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Thread: Sources for wood?

  1. #11
    DaleB's Avatar
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    No, it's shorter, has orange and white stripes and is found perennially along and in the middle of streets and highways across the state.
    Measure twice, cut once...
    scratch head, shrug, shim to fit.

  2. #12

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    Another source is abandon projects. I picked up my spars from an abandon project and know of a second project that has spars. I have a box of 1/4" x 48" capstrip that I won't be using. It came with the spars but I already had the rib material.

    I bought my capstrip from ACS and am pretty happy with the quality. I don't remember the time it took to ship, but then I did some proper project planning.

  3. #13
    DaleB's Avatar
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    I've added "Order wood at least 60 days before it's needed" to my list of lessons learned on this project. It looks like my order is finally on its way... three and a half weeks after I placed it, 15 days past the lead time I was told to expect when I placed the order, and 4 days after I was last week it was "shipping today". But who's counting?

    This was just a capstrip order, nothing excessively long, or unusual.

    On related topic... For some pieces, I'm thinking it might be better to order larger planks and rip them down to size. The less cutting ACS has to do, the better my chances are of not sitting here tapping my foot waiting on it. I'm also thinking in case I find some decent quality white pine or Douglas fir locally, where that is called out for certain pieces, it would be good to be able to resaw some common lumber yard stock down to size. Would it be reasonable to try to do this with a decent quality but not super-expensive band saw? I'm thinking an older Delta, or a new Jet or Shop Fox 14" with a good Timber Wolf blade on it. Something in the $750-ish price range new. It's obvious that my little cheap 10" bench top saw is absolutely not up to a task like that, although it's been great to have for small jobs. I've seen Youtube videos of guys slicing boards down to smaller sizes, but of course its going to look easy when a pro with really good equipment and a lot of experience does it. I'm willing to buy a nice big band saw if it's going to allow me to do the job, but not if it's just going to be a good way to ruin expensive wood.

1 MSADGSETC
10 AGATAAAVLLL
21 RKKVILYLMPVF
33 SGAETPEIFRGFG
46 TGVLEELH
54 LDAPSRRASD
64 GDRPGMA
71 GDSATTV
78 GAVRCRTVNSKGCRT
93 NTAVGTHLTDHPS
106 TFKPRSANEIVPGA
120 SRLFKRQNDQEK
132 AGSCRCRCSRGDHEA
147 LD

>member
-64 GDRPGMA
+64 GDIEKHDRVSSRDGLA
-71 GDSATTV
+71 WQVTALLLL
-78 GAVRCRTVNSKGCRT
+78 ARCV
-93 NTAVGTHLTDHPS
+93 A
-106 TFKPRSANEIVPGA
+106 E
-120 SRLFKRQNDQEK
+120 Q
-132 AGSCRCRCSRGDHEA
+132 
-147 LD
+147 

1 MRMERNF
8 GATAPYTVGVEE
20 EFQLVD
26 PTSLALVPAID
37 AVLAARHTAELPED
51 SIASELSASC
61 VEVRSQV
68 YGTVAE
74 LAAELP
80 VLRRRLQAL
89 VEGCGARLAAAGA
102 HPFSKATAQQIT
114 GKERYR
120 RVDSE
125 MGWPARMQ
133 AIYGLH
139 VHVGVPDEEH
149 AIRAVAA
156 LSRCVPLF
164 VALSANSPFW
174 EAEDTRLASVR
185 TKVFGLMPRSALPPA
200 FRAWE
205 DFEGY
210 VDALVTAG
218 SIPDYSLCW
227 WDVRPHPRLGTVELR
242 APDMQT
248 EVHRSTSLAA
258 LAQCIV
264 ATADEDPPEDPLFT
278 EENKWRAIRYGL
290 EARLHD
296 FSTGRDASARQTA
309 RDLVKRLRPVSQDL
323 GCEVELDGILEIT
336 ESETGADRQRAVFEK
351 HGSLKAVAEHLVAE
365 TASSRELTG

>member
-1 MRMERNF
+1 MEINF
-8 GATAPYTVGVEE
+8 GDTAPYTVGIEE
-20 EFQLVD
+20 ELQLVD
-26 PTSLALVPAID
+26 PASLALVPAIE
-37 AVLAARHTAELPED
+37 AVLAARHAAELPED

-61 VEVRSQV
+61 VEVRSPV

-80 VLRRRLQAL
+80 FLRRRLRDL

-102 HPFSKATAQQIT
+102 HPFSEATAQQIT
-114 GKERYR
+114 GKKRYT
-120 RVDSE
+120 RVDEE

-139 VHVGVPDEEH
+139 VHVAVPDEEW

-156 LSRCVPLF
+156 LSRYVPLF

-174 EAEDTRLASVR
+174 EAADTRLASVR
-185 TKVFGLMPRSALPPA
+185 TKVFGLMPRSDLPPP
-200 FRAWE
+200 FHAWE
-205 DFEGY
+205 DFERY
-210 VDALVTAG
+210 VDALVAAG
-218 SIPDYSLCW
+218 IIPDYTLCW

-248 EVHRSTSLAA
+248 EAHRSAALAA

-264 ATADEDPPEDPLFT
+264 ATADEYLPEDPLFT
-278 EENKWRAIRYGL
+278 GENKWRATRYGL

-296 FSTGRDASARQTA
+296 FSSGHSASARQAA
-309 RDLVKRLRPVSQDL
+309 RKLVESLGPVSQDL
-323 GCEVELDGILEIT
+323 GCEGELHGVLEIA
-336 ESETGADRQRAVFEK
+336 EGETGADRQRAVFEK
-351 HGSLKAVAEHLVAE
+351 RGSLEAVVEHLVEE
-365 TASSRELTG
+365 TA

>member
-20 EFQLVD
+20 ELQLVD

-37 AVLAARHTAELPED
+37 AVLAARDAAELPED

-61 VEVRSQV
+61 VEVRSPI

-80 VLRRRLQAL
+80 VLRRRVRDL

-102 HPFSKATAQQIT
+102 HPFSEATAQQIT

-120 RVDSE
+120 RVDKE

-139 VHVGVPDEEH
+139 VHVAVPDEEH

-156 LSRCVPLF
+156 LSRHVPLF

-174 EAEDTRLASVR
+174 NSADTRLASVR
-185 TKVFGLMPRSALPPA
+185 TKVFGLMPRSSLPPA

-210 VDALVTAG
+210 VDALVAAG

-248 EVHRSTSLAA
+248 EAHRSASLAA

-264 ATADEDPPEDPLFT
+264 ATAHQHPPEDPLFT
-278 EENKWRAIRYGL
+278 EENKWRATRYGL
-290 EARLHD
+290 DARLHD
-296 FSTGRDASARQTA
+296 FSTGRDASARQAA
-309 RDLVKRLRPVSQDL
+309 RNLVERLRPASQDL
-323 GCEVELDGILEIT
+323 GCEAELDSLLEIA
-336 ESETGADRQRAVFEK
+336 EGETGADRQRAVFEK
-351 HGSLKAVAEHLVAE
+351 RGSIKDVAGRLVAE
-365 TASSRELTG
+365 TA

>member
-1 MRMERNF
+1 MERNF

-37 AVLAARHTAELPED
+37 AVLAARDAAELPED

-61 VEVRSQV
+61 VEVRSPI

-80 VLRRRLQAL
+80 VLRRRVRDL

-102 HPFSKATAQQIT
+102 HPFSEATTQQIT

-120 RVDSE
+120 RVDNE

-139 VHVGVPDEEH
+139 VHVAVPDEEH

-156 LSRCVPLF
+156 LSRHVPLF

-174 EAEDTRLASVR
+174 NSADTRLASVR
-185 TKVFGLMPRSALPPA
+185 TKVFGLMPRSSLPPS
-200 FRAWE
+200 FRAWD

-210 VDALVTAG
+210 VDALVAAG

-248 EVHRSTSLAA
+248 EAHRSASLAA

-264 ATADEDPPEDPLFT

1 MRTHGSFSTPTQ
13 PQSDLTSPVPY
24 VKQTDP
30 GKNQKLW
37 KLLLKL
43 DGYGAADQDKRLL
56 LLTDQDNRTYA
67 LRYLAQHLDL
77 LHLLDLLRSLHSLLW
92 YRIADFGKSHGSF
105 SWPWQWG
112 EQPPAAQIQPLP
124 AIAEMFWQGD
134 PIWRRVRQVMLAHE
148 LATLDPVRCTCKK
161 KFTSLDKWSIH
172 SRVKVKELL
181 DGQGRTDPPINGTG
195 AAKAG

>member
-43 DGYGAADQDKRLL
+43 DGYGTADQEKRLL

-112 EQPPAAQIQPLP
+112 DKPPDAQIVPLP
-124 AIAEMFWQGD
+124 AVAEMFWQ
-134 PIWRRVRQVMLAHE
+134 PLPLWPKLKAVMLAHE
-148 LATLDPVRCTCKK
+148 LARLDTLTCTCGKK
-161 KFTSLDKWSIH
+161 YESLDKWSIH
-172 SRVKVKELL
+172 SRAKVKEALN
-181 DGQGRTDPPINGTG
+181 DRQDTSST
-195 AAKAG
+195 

Measure twice, cut once...
    scratch head, shrug, shim to fit.

  4. #14

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    I ripped the wood (including rib capstrips) for a plans-built MiniMax with an inexpensive bench-top table saw. The key to making these saws work is using a good blade. A couple of roller stands are very useful and make handling long boards much easier.
    Sam Buchanan
    EAA Technical Counselor
    The RV Journal RV-6 build log
    Fokker D.VII build log

  5. #15
    DaleB's Avatar
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    Yeah... I suppose I could get a good blade custom made for this one, but it takes an oddball small size. The blades I have found are not great quality. I can't see spending money on a custom welded blade to see if my Harbor Freight band saw can be made good enough to (slowly) rip very expensive wood with acceptable results. I doubt I'd feel badly about having a good quality 14" saw, especially since I can see some more upcoming non-aviation projects that I'd use it for. After watching a video I found about setting up and tuning a larger bandsaw, I did the same to mine. It cuts much, much better and straighter than it did before, but still not great. We'll see how I feel after getting some ribs done, and checking a couple more local places to see if there any acceptable Douglas fir or other materials available.

    I do have one of those roller stands -- they sure do come in handy.
    Measure twice, cut once...
    scratch head, shrug, shim to fit.

  6. #16

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    Quote Originally Posted by DaleB View Post
    Yeah... I suppose I could get a good blade custom made for this one, but it takes an oddball small size. The blades I have found are not great quality. I can't see spending money on a custom welded blade to see if my Harbor Freight band saw can be made good enough to (slowly) rip very expensive wood with acceptable results.
    Dale...I used a table saw. A band saw would indeed be a slow go......

    A hollow-ground circular carbide blade is commonly available at big box stores at a reasonable price and will last long enough to cut the lumber for two or three airplanes. My saw is a cheap Delta that I've had in the shop for 25 years. It also cut all the cedar strips for two canoes and a kayak.
    Last edited by Sam Buchanan; 02-28-2017 at 06:50 PM.
    Sam Buchanan
    EAA Technical Counselor
    The RV Journal RV-6 build log
    Fokker D.VII build log

  7. #17

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    Scratch Building

    Start making fittings; there's no need to sit and wait - always lots of things to do and make!

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